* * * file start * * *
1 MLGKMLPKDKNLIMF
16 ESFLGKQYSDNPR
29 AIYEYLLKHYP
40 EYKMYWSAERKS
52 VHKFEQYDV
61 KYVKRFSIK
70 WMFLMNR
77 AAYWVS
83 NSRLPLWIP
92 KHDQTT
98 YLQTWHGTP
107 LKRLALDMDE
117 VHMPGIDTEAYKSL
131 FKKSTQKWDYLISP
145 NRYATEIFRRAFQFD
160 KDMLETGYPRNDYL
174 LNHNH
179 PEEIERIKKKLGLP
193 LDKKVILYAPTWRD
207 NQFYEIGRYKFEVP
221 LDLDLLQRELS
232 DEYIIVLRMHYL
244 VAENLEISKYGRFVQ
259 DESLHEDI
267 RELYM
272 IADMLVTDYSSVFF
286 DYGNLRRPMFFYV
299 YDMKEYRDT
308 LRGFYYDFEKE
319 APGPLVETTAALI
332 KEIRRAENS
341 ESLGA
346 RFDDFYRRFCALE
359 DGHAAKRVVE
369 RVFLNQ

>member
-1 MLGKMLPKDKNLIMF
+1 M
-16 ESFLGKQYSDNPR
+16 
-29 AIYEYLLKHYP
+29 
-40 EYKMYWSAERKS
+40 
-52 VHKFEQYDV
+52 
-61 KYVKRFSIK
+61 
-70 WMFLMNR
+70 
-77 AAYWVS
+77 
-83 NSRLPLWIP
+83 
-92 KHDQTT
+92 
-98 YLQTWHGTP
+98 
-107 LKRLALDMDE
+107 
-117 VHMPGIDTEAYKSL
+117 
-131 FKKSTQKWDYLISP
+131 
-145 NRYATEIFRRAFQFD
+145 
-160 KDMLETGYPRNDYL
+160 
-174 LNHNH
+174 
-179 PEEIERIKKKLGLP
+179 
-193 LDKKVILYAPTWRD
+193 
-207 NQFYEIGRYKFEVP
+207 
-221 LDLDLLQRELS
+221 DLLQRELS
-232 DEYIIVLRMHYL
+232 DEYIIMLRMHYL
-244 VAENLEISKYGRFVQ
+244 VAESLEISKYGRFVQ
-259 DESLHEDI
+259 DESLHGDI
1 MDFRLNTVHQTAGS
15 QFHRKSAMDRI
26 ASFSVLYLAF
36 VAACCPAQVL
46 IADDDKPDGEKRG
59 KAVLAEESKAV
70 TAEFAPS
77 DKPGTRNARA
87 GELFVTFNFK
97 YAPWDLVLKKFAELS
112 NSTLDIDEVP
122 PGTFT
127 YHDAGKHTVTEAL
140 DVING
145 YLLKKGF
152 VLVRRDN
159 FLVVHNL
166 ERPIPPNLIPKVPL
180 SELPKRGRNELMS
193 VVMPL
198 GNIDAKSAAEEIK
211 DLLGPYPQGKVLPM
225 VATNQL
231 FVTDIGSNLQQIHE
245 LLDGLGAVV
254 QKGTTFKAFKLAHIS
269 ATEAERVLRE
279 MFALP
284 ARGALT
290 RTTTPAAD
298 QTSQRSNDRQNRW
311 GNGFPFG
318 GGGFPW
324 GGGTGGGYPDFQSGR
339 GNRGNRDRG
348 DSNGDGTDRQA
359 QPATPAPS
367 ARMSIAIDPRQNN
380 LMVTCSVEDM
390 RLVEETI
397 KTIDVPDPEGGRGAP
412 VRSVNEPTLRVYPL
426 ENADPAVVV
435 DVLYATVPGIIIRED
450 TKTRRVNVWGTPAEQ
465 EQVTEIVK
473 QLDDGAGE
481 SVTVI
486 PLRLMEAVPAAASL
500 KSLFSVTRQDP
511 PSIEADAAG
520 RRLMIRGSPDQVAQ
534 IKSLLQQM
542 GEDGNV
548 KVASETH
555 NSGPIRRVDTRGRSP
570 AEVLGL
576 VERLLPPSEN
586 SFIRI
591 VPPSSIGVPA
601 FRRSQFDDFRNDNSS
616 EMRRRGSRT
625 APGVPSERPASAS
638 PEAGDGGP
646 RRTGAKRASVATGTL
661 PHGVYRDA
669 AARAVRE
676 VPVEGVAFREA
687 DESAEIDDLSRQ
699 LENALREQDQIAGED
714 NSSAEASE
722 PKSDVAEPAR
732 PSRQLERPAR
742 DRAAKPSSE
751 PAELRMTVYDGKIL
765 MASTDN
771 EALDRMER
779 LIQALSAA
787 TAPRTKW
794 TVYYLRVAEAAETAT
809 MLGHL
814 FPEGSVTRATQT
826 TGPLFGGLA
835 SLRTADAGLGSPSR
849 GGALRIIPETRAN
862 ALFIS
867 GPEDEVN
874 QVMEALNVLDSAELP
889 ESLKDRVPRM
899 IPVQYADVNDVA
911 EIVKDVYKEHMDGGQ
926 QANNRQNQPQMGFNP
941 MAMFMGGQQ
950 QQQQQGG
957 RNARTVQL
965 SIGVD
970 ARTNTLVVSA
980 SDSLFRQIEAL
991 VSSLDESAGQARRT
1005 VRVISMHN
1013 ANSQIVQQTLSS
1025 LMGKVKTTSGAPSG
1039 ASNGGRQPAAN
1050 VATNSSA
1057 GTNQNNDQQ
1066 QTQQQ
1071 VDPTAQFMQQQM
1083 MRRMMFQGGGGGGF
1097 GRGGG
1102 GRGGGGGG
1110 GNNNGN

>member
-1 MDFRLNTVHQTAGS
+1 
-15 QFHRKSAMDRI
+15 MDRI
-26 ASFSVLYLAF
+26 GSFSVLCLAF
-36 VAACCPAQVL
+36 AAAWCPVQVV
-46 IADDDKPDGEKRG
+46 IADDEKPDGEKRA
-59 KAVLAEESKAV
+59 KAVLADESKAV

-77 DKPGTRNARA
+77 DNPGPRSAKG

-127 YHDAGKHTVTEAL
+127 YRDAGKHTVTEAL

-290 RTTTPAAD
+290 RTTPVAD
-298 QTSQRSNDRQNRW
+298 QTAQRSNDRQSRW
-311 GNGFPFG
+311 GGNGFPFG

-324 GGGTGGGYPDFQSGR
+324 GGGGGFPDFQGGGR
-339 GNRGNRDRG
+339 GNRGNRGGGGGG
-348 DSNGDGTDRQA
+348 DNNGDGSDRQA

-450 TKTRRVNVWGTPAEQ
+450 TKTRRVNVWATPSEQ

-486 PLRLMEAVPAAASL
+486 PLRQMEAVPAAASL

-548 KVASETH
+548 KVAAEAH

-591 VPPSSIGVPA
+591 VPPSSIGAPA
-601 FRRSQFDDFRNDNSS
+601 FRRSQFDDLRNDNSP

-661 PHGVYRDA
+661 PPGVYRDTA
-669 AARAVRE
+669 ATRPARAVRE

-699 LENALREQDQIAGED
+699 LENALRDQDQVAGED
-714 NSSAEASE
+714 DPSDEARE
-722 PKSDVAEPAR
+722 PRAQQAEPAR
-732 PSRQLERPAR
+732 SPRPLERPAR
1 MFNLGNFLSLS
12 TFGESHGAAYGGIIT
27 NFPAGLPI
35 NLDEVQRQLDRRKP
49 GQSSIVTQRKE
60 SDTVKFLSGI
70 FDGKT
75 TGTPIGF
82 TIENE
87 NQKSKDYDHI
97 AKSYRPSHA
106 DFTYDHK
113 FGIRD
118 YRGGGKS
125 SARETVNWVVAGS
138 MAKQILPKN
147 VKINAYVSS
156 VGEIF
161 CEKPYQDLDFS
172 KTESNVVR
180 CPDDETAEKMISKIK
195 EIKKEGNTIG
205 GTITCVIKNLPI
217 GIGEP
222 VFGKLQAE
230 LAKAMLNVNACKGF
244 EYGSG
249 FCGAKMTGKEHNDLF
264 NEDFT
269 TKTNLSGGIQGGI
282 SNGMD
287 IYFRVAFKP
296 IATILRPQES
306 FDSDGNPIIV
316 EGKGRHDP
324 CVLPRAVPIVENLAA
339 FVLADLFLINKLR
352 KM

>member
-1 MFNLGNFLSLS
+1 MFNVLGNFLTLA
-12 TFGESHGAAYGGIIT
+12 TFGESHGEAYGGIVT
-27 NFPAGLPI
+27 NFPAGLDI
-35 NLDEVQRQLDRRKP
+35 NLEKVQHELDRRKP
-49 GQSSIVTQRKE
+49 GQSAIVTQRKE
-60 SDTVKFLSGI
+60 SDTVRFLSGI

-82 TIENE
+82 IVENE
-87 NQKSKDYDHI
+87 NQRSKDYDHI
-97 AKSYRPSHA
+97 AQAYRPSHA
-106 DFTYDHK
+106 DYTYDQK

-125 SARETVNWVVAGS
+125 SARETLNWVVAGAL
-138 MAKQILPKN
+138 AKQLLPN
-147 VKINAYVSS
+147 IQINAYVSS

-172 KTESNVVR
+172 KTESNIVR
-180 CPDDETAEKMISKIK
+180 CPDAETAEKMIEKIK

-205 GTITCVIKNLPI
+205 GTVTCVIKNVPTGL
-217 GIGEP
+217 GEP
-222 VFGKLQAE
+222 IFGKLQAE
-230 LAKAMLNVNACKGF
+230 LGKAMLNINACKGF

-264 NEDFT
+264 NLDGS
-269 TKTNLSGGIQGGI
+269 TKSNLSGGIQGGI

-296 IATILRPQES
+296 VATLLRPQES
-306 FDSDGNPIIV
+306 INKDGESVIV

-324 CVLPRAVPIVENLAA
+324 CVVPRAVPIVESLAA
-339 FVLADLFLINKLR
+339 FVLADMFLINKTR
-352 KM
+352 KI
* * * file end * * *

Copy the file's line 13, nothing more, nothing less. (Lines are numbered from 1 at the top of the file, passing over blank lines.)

117 VHMPGIDTEAYKSL